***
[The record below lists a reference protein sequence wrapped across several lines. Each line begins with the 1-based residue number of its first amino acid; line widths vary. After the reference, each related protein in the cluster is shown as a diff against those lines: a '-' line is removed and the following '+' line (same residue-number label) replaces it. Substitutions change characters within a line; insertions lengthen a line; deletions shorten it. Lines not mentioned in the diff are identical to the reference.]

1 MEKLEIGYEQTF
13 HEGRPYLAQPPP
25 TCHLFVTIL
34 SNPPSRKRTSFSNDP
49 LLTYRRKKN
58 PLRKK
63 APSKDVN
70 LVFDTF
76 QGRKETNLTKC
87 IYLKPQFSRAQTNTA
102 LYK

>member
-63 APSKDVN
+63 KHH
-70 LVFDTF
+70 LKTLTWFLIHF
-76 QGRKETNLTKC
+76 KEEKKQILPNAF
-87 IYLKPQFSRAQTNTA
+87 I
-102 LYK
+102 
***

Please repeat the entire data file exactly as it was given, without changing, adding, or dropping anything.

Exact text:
[The record below lists a reference protein sequence wrapped across several lines. Each line begins with the 1-based residue number of its first amino acid; line widths vary. After the reference, each related protein in the cluster is shown as a diff against those lines: a '-' line is removed and the following '+' line (same residue-number label) replaces it. Substitutions change characters within a line; insertions lengthen a line; deletions shorten it. Lines not mentioned in the diff are identical to the reference.]

1 MEKLEIGYEQTF
13 HEGRPYLAQPPP
25 TCHLFVTIL
34 SNPPSRKRTSFSNDP
49 LLTYRRKKN
58 PLRKK
63 APSKDVN
70 LVFDTF
76 QGRKETNLTKC
87 IYLKPQFSRAQTNTA
102 LYK

>member
-63 APSKDVN
+63 KHH
-70 LVFDTF
+70 LKTLTWFLIHF
-76 QGRKETNLTKC
+76 KEEKKQILPNAF
-87 IYLKPQFSRAQTNTA
+87 I
-102 LYK
+102 